Monday, January 10, 2005

Misunderstood Desks (part 2)

What happened next? What did happen next? Do I relate this story with mirth? bile? melancholy? regret?

Do I start with the double-dealing author, who left her box of secrets in our garage? Or do I begin a little farther back, when life tugged at our edges, and we all got out of town?

Start with the desk. The bamboo desk is gone. Enter a third desk, which once belonged to the woman who sold us this house. She was a writer (on the lam, it turned out), and a mighty serious desk she left behind.

Mission style. Imitation Stickley. Dark oak stain. Nearly as deep and wide as a twin bed.

We were glad to buy some of the writer’s furniture. What little furniture we’d had wasn’t worth hauling across the country. What little furniture we kept included only the few irreplaceable pieces, my grandmother’s table among them.

Adam had purchased the writer’s desk for me as a wedding present. My desk having again become a kitchen table, the new desk was meant to fill the void. The writer had written her books on this very surface, said Adam. He said he hoped it would bring me inspiration.

I ran my hands over the majestic desk and felt like a pianist who has forgotten how to play.

The writer, it turns out, wasn’t the nicest person. If I had once believed that all creative people were kind, I know better now. I also know better the limits of my own kindness.

The writer lied. About the condition of the house. About having paid for the new roof. About having lived in the house at all. (She’d evicted her tenants—a woman and her elderly father—just before we met her.) The writer fled to the West Coast and demanded more money. Although we were, in accordance with the sale contract, already living in the house, she threatened to renege on closing the sale.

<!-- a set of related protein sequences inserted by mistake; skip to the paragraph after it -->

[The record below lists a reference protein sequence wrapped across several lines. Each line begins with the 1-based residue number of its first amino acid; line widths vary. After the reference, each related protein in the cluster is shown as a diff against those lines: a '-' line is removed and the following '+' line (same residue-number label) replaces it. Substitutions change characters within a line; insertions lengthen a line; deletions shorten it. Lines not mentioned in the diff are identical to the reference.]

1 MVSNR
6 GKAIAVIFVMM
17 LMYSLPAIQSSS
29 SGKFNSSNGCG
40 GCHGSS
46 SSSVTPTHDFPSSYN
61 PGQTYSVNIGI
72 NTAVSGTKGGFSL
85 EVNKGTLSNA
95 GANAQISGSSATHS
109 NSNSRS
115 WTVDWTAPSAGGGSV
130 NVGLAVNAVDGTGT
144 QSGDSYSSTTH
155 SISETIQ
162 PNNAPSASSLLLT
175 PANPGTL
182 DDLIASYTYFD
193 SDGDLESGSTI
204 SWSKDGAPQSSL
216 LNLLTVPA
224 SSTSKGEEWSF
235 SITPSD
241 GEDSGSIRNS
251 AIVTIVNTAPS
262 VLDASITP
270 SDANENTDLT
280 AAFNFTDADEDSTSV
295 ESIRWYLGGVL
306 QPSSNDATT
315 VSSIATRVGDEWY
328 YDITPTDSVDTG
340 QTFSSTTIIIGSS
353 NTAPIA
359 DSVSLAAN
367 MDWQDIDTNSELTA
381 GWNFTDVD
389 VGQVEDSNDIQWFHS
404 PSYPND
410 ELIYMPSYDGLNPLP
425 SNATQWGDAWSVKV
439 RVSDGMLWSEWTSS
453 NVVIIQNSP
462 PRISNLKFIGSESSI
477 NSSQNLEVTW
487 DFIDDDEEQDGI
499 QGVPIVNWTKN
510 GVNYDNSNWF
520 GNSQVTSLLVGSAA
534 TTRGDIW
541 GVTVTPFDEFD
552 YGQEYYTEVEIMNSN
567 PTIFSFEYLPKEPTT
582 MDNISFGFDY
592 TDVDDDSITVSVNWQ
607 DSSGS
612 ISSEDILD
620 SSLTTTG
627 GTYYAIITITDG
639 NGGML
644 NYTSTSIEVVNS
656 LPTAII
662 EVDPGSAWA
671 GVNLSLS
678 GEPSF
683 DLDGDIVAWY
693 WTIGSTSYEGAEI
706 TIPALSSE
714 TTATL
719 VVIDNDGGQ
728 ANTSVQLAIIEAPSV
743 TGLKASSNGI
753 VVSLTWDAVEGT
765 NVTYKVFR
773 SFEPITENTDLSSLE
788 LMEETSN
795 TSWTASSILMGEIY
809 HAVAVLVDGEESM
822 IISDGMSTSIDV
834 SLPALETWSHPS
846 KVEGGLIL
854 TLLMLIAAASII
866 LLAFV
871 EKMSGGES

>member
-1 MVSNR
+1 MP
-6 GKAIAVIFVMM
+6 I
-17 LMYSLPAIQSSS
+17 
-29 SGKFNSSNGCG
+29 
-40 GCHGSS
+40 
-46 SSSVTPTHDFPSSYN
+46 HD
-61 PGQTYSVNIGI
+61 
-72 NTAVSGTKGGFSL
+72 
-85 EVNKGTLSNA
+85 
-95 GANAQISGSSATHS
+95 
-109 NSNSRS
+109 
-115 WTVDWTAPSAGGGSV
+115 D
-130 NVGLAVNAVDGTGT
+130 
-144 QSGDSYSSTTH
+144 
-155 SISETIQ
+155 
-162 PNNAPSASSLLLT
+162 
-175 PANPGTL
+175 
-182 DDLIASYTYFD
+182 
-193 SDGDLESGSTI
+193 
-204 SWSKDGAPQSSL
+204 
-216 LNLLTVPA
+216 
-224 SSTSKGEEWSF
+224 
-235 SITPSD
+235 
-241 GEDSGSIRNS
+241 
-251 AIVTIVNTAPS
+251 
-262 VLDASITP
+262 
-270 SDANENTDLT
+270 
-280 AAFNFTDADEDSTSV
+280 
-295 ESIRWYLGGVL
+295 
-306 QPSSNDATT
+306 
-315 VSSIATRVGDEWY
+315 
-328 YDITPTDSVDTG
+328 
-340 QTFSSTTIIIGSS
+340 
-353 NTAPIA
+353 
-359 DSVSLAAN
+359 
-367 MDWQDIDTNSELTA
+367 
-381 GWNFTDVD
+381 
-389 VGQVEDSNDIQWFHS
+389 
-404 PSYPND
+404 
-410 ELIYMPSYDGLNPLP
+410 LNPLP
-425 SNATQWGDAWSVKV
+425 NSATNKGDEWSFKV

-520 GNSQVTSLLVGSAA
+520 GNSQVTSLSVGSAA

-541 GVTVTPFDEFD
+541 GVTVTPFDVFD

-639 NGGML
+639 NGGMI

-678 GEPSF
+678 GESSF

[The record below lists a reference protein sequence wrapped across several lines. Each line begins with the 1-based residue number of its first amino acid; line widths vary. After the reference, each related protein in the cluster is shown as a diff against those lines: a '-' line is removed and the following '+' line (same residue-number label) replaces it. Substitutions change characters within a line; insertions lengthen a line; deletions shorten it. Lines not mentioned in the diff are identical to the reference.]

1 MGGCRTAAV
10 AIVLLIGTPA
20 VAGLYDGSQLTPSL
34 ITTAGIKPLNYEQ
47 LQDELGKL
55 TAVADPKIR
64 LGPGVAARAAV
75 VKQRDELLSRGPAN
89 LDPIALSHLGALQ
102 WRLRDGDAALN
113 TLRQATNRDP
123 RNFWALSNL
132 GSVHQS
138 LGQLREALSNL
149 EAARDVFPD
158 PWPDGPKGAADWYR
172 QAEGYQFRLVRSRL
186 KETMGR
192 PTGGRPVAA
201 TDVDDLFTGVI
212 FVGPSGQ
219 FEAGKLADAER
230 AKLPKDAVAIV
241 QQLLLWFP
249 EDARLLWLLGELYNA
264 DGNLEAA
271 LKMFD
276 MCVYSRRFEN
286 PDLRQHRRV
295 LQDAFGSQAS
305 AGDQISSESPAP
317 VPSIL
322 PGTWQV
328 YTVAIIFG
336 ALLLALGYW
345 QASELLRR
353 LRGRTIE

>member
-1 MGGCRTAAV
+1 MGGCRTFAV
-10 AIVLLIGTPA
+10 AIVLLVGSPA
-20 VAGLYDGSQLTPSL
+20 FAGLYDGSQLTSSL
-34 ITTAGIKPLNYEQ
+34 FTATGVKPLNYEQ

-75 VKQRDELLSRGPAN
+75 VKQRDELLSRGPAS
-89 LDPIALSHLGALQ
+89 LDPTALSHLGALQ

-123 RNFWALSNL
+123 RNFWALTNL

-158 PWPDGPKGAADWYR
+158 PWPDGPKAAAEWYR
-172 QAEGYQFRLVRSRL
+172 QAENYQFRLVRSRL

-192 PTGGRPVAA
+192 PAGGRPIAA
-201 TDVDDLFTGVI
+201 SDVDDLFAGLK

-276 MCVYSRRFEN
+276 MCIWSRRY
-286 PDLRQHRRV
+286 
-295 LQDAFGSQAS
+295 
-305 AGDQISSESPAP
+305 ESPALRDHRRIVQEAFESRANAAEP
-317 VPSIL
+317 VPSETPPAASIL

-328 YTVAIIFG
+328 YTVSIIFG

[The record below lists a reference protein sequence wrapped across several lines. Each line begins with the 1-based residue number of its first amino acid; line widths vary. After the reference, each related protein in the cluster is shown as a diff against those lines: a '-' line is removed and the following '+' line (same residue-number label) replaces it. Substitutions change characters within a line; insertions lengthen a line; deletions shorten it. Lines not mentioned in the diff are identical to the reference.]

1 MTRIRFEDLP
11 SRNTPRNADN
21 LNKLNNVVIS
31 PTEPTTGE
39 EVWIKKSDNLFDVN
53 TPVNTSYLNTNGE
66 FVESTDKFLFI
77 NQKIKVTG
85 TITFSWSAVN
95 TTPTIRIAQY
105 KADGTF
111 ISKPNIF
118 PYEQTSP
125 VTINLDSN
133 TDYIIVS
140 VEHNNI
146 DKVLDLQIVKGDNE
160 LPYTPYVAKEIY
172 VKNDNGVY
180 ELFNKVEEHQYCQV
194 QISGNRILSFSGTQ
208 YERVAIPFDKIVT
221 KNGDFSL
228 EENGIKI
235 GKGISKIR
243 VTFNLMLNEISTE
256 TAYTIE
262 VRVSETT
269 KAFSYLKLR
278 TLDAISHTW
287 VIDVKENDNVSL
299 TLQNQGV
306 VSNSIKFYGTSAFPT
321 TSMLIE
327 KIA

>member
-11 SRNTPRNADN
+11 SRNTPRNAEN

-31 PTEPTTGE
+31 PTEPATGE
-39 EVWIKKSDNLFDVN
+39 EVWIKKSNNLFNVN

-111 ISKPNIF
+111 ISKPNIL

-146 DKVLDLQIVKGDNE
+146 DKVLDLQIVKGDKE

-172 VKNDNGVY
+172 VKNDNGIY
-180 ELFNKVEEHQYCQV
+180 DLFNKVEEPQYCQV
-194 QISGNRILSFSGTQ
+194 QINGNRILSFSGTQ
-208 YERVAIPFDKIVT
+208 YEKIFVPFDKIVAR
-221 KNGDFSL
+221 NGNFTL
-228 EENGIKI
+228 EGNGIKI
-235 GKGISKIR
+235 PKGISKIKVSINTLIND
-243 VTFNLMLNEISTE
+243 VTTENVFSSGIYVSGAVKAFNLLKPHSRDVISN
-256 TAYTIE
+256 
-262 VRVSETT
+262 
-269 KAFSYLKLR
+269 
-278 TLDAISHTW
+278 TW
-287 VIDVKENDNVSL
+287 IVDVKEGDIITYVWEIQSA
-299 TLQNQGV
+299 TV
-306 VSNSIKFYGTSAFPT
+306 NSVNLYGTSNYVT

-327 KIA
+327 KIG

What a lovely desk. What a horrid woman. I tossed our copies of her books out into the rain. Adam rescued the books and tried to hide them from me. We quarreled. I stalked off to the garage.

I found in the garage a box that didn’t belong to us. The box was marked “PRIVATE.” “To be burned in the event of my death,” it said. An upstanding person would have restored the box to its rightful owner. And that, my friends, is exactly what I did.

But first I took the box to Kinko’s. And I photocopied each and every page.

Sitting at the writer's desk, I found my tongue felt mute and dry. I buried the desk in the xeroxed pages—one of which, I hoped, would hold a cure.

3 Comments:

At 4:24 PM, Blogger meg said...

Tell us more, tell us more!

(Why do I feel like you're grandpa and I'm the sick kid in *The Princess Bride*?)

 
At 5:14 PM, Blogger Manorama said...

Ahh! I want to know what happens! (Very much identifying with Meg's Princess Bride kid reference here.)

 
At 6:21 PM, Blogger Benedict said...

Do I finally get to use the line:
"Everything was fine - until that writer came to town!"
?

 

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